4 Tips To Save Electricity And Make Your Aquarium Energy Efficient

Fishkeeping has always been a great hobby, but let’s be honest, it isn’t cheap. Buying a tank and the required equipment is costly and we haven’t even started about buying the fish themselves. But because of the energy crisis in 2022 we also have to take the energy bill into account! This leads to serious headaches for hobbyists and pet shops. So, to help you save some bucks on your energy bill, we will discuss some great tips to make your aquarium energy efficient!

Let’s take a look at your aquarium and analyze where we can save energy and improve the overall efficiency. The main aspects of an aquarium that can be changed or controlled to save on your energy bill are as follows:

  1. Lighting
  2. Heater / cooler
  3. Pump
  4. Insulation

Don’t have your lights on all the time

Let’s start with the lighting of your aquarium, one of the areas of the aquarium where we can save quite some energy. Did you know that choosing the right light source is key? Many aquarists prefer fluorescent lighting, because it provides aquariums with the best colour and is affordable. Over the years, however, LED lighting has improved, become cheaper and most importantly, energy efficient! Although the initial costs of LED lights are a little higher, you can easily recoup these costs, since LED’s last longer and are much more efficient, 40 – 90% compared to fluorescent lights!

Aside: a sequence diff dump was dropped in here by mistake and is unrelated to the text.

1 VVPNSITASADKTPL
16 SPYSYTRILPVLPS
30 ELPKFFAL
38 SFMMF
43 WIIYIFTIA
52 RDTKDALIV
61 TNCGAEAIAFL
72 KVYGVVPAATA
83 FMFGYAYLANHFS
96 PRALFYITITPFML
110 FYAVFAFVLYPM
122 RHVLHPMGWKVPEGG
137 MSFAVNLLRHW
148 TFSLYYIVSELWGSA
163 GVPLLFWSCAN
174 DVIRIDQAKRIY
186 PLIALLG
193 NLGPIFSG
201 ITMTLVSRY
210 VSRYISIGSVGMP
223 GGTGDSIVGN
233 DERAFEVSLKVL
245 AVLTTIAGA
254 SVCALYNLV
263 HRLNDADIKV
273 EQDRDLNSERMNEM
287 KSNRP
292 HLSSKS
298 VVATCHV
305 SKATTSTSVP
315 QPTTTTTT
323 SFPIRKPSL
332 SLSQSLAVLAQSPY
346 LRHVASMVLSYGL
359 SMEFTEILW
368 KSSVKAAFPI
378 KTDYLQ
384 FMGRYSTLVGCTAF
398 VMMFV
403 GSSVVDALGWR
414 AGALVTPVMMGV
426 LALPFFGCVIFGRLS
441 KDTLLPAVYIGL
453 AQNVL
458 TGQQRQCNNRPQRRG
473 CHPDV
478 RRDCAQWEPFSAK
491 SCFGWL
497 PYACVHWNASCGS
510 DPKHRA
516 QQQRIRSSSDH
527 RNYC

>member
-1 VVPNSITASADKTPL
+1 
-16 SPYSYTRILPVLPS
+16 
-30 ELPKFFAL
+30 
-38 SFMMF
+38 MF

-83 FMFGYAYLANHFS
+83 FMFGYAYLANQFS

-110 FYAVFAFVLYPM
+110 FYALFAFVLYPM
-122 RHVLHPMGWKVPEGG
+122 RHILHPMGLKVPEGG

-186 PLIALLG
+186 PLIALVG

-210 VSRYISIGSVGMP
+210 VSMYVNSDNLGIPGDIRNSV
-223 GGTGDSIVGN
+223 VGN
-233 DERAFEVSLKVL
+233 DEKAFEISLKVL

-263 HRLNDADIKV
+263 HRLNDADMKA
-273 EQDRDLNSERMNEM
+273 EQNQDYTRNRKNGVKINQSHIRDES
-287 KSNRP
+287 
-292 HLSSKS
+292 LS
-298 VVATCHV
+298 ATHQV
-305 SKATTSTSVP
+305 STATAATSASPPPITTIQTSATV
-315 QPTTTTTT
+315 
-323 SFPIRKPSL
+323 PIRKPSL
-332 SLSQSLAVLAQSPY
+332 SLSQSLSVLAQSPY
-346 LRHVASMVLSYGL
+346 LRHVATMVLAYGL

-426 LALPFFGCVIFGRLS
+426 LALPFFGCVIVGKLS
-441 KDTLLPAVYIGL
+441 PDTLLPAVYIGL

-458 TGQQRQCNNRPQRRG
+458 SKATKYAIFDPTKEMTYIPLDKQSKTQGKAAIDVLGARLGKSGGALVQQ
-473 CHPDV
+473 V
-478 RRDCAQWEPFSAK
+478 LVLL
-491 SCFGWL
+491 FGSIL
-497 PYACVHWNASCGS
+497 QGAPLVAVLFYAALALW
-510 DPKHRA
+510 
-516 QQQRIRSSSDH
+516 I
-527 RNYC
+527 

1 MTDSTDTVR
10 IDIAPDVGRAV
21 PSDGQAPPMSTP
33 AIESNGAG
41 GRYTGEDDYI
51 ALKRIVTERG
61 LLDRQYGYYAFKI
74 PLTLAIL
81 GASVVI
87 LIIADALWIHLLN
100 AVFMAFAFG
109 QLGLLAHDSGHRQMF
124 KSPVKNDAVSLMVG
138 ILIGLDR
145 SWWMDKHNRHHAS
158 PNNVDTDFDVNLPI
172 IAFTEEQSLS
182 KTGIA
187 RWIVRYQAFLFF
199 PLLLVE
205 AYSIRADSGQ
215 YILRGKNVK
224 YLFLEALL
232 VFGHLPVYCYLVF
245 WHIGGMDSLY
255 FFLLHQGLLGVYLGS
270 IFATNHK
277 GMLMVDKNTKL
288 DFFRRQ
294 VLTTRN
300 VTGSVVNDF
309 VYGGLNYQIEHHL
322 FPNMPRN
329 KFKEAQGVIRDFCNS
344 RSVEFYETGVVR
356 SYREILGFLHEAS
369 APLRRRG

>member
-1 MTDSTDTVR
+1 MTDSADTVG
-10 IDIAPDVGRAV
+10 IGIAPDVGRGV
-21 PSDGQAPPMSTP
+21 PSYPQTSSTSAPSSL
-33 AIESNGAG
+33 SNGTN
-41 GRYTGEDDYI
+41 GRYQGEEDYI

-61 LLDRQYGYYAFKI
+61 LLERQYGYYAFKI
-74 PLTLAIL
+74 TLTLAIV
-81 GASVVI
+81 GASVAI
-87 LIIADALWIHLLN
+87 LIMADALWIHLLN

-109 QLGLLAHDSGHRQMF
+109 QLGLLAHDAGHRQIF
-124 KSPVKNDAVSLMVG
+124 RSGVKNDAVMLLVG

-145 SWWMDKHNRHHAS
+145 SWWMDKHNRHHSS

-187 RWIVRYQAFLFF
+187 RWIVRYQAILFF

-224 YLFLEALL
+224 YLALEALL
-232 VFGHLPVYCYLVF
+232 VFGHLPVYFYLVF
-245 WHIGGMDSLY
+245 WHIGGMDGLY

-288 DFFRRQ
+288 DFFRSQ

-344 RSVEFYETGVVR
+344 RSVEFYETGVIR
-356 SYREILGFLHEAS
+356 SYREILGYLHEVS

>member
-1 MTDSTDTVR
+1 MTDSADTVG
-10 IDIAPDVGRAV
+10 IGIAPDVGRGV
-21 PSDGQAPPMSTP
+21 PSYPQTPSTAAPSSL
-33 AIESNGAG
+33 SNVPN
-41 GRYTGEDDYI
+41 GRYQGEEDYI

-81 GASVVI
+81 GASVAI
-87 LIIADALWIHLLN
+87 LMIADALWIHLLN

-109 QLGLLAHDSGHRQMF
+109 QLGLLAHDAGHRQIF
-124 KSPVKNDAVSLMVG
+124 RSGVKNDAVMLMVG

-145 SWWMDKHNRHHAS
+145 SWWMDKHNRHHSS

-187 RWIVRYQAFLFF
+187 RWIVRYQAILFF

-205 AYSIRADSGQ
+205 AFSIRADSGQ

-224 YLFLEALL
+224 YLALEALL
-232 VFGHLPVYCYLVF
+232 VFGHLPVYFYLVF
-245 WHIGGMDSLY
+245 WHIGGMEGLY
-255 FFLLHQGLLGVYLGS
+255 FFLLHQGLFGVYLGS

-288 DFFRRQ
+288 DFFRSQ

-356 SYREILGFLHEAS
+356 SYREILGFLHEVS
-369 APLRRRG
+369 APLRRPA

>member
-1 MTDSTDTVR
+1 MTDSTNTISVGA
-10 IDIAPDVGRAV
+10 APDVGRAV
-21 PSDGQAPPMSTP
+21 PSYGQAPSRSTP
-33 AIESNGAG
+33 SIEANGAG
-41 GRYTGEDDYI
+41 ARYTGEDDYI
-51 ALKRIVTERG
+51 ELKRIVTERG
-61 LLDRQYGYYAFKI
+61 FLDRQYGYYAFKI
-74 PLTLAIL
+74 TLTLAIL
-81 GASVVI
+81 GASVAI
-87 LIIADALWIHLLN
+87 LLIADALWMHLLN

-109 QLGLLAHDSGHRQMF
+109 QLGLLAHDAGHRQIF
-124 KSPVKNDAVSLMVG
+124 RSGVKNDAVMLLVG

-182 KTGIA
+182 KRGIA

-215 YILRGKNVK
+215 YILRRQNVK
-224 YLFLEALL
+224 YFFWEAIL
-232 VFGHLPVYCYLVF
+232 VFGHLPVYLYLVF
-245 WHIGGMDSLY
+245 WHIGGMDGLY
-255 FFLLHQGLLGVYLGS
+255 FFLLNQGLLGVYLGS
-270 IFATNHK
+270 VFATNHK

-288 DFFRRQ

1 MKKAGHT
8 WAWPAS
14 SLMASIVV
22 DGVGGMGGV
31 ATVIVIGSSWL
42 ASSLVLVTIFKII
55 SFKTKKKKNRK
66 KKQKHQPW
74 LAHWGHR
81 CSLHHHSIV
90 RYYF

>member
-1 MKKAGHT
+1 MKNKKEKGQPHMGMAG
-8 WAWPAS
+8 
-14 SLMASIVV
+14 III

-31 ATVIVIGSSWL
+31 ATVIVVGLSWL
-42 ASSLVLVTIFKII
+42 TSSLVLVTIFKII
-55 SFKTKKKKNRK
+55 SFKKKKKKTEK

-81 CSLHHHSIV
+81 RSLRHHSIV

But changing your lights isn’t the only thing you can do to reduce energy. We also advise you to look into your biotope’s needs, because you can choose to decrease the amount of time your lights are on. If your aquarium doesn’t need 12 hours of light per day, you can for example use a timer switch to set a schedule. With most LED’s you can also do an intensity schedule, allowing you to save energy in a different way. You do not need to run LEDs at 100% capacity all day long, but you can have a more realistic and energy saving sunrise and sunset schedule. It creates a more natural and better environment for your fish and at the same time save you a few bucks.

Replace the heater / cooler

Getting the right heating or cooling equipment is also important. Cheap yet low quality equipment will save your initial costs but costs you more in the long run if it consumes more energy than high quality parts. It is good to know between which temperature boundaries your fish and plants thrive. Some coldwater fish may not even need a heating or cooling system! In general, slowly turning down the heat in your aquarium by 1 or 2 degrees Celsius won’t hurt your fish and will save you a lot of energy costs. Just don’t overdo it, make sure the fish are still comfortable. It is your responsibility as a hobbyist to keep your fish at reasonable temperatures. Another advantage of maintaining a lower temperature is that your fish’s metabolism slows down. This means your fish need less food and thus saves you on your monthly food costs.